Sunday, 9 June 2013

Tracking and Nature Awareness Course at Frontier Bushcraft.

I've just returned from a wonderful week learning more about tracking from Paul Kirtley and the guys at Frontier Bushcraft. It was a very realistic course, breaking down all the mystery surrounding the subject, and giving lots of practical time to go tracking and the opportunity to absorb the information given.

I wont go into too much detail as I wouldn't want to spoil the experience for anyone thinking of attending in the future, but I'll post a few of the pictures I took though the week. It was a very busy first few days and I simply left the camera back at base and cracked on with all the exercices, but I grabbed a few.

After first setting up my camp we started learning more about our senses, and stalking techniques using lots of fun exercises, which helped us to tune into the area, before looking for spore.

My little home from home for a week. No roughing it here, and lots of handy firewood.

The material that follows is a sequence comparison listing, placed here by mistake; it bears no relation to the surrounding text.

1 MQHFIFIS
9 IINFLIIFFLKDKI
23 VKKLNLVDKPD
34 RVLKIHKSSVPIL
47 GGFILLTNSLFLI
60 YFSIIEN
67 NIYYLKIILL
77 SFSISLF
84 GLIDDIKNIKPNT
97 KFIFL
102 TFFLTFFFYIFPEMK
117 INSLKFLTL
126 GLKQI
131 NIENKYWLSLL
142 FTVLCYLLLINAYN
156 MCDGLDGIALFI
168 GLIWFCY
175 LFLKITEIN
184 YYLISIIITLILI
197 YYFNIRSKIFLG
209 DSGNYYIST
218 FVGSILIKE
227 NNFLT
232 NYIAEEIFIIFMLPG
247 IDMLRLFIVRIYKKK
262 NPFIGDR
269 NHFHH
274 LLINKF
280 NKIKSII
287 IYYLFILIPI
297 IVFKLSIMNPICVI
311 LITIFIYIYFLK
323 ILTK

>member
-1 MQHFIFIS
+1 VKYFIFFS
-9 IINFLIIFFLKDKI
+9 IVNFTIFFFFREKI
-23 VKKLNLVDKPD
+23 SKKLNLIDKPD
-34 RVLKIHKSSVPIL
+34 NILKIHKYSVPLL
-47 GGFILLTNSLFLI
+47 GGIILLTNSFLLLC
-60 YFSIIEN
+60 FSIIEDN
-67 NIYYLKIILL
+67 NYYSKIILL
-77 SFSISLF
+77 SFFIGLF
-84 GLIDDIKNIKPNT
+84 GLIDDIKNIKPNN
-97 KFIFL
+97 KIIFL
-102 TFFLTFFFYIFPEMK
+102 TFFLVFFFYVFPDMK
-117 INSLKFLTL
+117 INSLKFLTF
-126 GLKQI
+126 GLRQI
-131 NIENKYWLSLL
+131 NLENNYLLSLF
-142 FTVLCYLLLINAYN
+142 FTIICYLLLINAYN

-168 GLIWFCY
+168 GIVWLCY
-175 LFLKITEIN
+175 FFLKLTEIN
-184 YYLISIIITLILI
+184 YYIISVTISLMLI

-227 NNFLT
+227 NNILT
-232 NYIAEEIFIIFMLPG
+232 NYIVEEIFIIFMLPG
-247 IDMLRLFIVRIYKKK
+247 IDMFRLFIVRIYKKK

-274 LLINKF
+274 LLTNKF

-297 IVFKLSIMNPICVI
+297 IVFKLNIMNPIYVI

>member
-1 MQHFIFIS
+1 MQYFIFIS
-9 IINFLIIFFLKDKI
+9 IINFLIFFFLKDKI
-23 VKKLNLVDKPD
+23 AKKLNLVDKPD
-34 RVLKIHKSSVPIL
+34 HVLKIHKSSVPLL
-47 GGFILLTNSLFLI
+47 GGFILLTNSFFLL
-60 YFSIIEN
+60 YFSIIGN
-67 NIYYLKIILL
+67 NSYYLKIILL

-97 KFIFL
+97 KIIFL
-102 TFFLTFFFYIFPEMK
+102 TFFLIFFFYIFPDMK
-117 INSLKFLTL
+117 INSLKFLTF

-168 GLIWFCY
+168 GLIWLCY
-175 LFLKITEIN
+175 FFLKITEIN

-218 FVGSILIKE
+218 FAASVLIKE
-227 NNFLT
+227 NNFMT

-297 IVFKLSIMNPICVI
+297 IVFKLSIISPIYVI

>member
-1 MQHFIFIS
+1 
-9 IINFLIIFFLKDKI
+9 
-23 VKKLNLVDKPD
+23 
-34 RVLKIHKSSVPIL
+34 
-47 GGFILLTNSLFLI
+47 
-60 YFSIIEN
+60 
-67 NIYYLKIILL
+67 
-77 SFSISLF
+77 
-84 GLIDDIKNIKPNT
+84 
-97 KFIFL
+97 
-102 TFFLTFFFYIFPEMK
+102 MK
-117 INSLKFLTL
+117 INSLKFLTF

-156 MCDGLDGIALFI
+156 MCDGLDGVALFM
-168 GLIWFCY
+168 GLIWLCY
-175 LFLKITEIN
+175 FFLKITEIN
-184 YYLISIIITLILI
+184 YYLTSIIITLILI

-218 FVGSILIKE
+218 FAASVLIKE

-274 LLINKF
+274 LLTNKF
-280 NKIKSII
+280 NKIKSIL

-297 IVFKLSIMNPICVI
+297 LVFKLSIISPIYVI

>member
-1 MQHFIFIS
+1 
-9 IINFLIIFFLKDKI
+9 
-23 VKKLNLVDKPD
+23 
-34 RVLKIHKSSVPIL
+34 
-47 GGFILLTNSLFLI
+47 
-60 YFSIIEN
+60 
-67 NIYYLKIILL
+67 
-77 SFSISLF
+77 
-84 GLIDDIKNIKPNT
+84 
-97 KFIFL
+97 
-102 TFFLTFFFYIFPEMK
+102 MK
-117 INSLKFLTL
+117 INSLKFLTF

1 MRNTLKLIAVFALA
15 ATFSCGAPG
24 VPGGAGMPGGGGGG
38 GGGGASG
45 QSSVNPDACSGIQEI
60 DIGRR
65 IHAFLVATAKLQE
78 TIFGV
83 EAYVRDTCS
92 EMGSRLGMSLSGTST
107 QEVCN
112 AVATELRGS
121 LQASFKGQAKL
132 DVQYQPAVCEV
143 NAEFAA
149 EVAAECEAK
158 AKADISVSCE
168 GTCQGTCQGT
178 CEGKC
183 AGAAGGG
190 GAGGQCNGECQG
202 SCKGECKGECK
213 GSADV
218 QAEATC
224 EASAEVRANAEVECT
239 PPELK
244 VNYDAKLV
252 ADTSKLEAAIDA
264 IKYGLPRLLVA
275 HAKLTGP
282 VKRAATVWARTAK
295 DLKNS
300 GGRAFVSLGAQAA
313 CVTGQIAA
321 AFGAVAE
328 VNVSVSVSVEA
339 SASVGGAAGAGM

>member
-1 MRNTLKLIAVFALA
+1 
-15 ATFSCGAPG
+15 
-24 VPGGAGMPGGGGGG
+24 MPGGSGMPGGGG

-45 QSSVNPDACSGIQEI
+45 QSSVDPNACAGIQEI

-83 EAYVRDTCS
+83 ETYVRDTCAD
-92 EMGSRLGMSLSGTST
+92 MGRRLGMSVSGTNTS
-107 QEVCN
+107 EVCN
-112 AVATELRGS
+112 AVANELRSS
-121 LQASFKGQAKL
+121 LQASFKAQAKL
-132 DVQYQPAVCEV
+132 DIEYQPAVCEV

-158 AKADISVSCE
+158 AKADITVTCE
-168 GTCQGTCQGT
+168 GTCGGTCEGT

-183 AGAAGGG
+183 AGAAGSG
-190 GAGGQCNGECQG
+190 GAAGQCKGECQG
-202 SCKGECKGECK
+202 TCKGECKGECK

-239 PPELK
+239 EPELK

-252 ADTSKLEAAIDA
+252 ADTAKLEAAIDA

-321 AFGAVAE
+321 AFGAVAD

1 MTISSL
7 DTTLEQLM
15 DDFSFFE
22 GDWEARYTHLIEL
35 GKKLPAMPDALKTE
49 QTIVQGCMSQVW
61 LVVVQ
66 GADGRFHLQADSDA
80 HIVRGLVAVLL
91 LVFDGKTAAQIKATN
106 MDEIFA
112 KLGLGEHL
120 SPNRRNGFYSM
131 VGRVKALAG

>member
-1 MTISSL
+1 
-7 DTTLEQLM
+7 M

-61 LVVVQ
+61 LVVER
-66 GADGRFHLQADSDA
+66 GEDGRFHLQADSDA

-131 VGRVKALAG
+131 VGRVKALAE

When in a rush, the wildstove worked a treat, twigs were a plenty and saved on the meths.

Staffordshire Oatcakes filled with bacon and cheese, washed down with a freshly brewed coffee. 
The bushcrafters breakfast of champions! (several days running)

The site was a stunning very old Sweet Chestnut Coppice woodland full of bluebells and fresh new leaves. The weather was very nice too, which made life a little easier. A spot of Birch here and there provided excellent tinder and kindling.

The course was not just about tracking. Plenty of long opportunities to watch wildlife were provided with some very special moments, and very many midge bites. Badgers, Fallow Deer, Woodpeckers, Skylarks all came out for the Binoculars to pick up, some very close.

Back on the trail with some pace tracking.

Can you see the boot print?

After stove comes fire, and making things more comfortable.

We spent some time collecting other signs of wildlife and death! 

Badger tracks

Signs of bushcrafters at work

Search and rescue party

Methodical work on the crossroads

Just off home for tea and medals, when we saw something on the track ahead...

its a poor shot on the camera, but this fallow deer looked great in the Binos.

Wizarding tracking wand of power, with little of the local sweet Chestnut bark as cordage.

If you have had your fill of fires, sharp shiny things and camping then I urge you to take opportunities to observe the natural world around you by implementing some basic tracking skills, or simply going to a place where you can sit quietly and watch known wildlife areas. Combined with a good walk, some foraging and some navigation work, it is a great way to relax, keep active and alert.